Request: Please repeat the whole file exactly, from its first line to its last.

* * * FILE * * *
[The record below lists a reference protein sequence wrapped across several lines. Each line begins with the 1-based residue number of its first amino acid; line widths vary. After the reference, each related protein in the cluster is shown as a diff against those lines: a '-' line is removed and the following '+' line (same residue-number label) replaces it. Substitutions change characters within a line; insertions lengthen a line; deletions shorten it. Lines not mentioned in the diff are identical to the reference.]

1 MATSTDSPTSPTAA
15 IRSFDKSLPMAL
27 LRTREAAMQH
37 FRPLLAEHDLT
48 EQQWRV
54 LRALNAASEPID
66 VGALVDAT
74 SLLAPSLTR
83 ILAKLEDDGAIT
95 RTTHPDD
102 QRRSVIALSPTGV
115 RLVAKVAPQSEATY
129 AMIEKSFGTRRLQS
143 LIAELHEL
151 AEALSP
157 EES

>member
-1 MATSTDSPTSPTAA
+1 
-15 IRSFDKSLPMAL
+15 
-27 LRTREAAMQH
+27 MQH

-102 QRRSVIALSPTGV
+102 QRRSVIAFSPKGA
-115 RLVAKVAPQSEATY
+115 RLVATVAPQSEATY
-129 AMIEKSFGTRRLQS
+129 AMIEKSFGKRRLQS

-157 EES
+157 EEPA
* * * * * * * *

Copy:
[The record below lists a reference protein sequence wrapped across several lines. Each line begins with the 1-based residue number of its first amino acid; line widths vary. After the reference, each related protein in the cluster is shown as a diff against those lines: a '-' line is removed and the following '+' line (same residue-number label) replaces it. Substitutions change characters within a line; insertions lengthen a line; deletions shorten it. Lines not mentioned in the diff are identical to the reference.]

1 MATSTDSPTSPTAA
15 IRSFDKSLPMAL
27 LRTREAAMQH
37 FRPLLAEHDLT
48 EQQWRV
54 LRALNAASEPID
66 VGALVDAT
74 SLLAPSLTR
83 ILAKLEDDGAIT
95 RTTHPDD
102 QRRSVIALSPTGV
115 RLVAKVAPQSEATY
129 AMIEKSFGTRRLQS
143 LIAELHEL
151 AEALSP
157 EES

>member
-1 MATSTDSPTSPTAA
+1 
-15 IRSFDKSLPMAL
+15 
-27 LRTREAAMQH
+27 MQH

-102 QRRSVIALSPTGV
+102 QRRSVIAFSPKGA
-115 RLVAKVAPQSEATY
+115 RLVATVAPQSEATY
-129 AMIEKSFGTRRLQS
+129 AMIEKSFGKRRLQS

-157 EES
+157 EEPA